As states stepped in to intervene in the economy to cope with the crisis after October 2008, some sections of the left believed that the resurrection of Keynes meant the resurrection of the welfare policies of the long boom. In Britain, Ken Livingstone, former mayor of London, declared that the “economic assumptions of New Labour’s thinking ... have been abandoned”. Polly Toynbee proclaimed, “At last, the party of social justice has woken up ... The New Labour era is over.” Derek Simpson, joint general secretary of the biggest UK trade union, Unite, saw the pre-budget report as “a welcome warm up exercise after 30 years of inaction and neoliberal economics”. Yet reality soon proved otherwise. The government aimed to pay for a short-term economic boost with long-term cutbacks in expenditure on education, health and social services. The new Keynesianism for capital was combined with a continuation of neoliberalism for those who worked for it.

This was not a peculiarity of Britain. In every sector of the world system the attempt to deal with long-term downward pressures on profit rates continued to mean efforts to push through counter-reforms in working hours, welfare provision, wage rates and pensions. The push was intensified as global economic growth fell to zero and threatened to fall further. The turn to Keynesianism could neither restore the system to its old vigour nor serve the interests of the workers, the peasants and the poor.

The system was only able to recover from the crisis of the interwar years after a massive destruction of value through the worst slump capitalism had ever known followed by the worst war. The greater size and interconnectedness of capitals today means that the destruction of value would have to be proportionately greater to return the system to a new “golden age”. After all, even the bankruptcy of the world’s second biggest economy, that of the USSR, two decades ago had only marginal benefits for the rest of the system – a lower global price of oil than would otherwise have been the case and some cheap skilled labour power for West European firms.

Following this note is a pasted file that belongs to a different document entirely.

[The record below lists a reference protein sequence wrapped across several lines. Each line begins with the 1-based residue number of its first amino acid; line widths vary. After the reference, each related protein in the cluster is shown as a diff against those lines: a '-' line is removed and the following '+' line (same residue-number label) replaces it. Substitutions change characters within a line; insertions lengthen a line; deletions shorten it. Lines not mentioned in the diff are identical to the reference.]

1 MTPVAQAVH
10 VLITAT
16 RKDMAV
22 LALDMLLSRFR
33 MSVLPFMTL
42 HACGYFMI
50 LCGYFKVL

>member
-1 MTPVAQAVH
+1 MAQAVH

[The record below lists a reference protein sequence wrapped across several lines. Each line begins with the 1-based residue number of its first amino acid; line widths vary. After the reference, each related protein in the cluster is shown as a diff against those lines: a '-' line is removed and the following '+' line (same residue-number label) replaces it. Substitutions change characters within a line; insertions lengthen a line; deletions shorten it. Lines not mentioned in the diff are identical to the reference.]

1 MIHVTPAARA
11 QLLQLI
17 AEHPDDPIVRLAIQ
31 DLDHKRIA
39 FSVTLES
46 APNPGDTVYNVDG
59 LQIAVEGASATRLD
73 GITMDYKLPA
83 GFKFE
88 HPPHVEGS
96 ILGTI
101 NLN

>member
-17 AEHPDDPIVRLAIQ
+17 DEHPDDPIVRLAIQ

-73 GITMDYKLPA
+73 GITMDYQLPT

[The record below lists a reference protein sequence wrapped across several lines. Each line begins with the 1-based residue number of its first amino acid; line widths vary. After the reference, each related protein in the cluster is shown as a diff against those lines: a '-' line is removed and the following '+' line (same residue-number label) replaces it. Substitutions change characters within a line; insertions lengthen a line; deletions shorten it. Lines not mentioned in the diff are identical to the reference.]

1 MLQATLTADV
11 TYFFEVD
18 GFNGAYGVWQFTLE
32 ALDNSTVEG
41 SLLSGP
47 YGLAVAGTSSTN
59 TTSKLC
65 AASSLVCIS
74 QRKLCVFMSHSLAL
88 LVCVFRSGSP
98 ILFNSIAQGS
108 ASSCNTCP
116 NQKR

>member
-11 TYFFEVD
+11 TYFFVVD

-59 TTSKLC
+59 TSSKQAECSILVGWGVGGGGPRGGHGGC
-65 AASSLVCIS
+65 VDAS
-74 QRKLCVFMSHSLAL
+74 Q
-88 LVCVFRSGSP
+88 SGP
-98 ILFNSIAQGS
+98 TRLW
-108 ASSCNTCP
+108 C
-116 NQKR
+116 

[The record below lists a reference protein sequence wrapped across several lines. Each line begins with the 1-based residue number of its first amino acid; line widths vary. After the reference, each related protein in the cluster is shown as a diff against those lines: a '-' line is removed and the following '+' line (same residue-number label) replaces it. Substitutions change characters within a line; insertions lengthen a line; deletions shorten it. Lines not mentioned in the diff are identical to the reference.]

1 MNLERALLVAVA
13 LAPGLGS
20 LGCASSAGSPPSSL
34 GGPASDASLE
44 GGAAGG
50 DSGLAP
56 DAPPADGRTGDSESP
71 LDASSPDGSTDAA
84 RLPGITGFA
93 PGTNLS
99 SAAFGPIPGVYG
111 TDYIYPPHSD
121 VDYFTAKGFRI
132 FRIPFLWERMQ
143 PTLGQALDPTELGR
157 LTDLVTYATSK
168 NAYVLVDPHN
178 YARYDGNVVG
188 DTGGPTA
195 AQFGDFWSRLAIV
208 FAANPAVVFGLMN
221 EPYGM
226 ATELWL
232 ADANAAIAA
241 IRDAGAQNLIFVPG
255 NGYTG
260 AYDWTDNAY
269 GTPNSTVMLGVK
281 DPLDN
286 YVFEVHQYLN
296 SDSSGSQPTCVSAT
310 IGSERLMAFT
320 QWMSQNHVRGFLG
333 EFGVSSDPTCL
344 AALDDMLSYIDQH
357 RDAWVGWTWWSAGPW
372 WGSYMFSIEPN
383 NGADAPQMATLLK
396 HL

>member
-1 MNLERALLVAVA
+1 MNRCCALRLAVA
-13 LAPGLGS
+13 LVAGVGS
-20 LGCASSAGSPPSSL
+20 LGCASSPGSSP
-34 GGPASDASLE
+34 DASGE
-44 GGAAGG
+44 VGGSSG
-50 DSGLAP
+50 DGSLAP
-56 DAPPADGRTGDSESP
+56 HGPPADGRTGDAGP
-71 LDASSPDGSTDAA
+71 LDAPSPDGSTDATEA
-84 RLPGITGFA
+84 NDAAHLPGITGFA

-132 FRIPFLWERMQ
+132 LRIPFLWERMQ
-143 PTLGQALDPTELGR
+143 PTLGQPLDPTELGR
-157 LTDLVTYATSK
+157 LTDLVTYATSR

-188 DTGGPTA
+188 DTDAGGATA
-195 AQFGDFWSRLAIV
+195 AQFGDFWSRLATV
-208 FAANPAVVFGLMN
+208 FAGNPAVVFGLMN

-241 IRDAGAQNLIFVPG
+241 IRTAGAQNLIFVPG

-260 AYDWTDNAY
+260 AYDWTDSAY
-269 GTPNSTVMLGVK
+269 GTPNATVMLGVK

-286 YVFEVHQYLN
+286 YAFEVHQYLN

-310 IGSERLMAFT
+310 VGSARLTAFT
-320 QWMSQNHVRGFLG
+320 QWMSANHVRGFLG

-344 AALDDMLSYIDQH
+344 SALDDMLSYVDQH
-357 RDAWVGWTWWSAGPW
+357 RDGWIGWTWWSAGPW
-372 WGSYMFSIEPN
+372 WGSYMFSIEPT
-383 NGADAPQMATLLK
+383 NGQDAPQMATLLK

It is necessary to repeat that this does not automatically mean endless slump. The limits on the degree to which some capitals can gain from the destruction of others do not mean that no gains at all are possible. The wiping out of many small and medium sized firms can provide some relief for the giant firms that states prop up. New bubbles and periods of rapid growth in one part of the world or another are not only possible but likely. But they will not involve the whole world economy moving forward uniformly and will only prepare the way for more burst bubbles and more crises. And the consequences will not only be economic.

* * *


1. Gideon Rachman, Financial Times, 29 January 2007.

2. Chris Giles, Financial Times, 5 February 2008.

3. Nouriel Roubini’s Global EconoMonitor, 7 September 2008, available at

4. Financial Times, 29 January 2009.

5. Chris Giles, Financial Times, 29 January 2009.

6. Andrew Glyn, Capitalism Unleashed (Oxford University Press, 2007), p. 52.

7. These figures are based on Robert Brenner’s calculations. Other estimates, for instance by Martin Wolf in the Financial Times (28 January 2009), arrive at a figure of 40 percent for the mid-2000s.

8. Michael Mah-hui Lim, contribution at conference on Minsky and the crisis, Levy Institute Report, 18:3 (2008), p. 6.

9. Sebastian Barnes and Garry Young, The Rise in US Household Debt: Assessing its Causes and Sustainability, Bank of England Working Paper 206 (2003), Chart Four, p. 13, available at

10. World Bank, Global Development Finance (2005).

11. Robin Blackburn, Banking on Death, or Investing in Life (London, Verso, 2002); Age Shock: How Finance Is Failing Us (London, Verso, 2007).

12. Andrew Glyn, Capitalism Unleashed, p. 69.

13. Martin Wolf, Financial Times, 15 January 2008.

14. Figures as given in Robert Brenner, The Economics of Global Turbulence, p. 282.

15. Named after an Italian American fraudster of the early 1920s. There is an early account of such a scheme in Charles Dickens’s Martin Chuzzlewit, written in 1844–5.

16. Chris Harman, Where is Capitalism Going?, International Socialism, 58 (1993).

17. Michel Aglietta, A Comment and Some Tricky Questions, Economy and Society, 39 (2000), p. 156. The discussion between Aglietta and Boyer was indicative of a situation where the Regulation School’s effort to explain the long-term trajectory of capitalism comes adrift. For a comment on it, see John Grahl and Paul Teague, The Regulation School, Economy and Society, 39 (2000), pp. 169–170.

18. For a full explanation see Dick Bryan and Michael Rafferty, Capitalism with Derivatives (Palgrave, 2006), p. 9.

19. Thomas Sablowski, Rethinking the Relation of Industrial and Financial Capital, paper given to Historical Materialism conference, December 2006.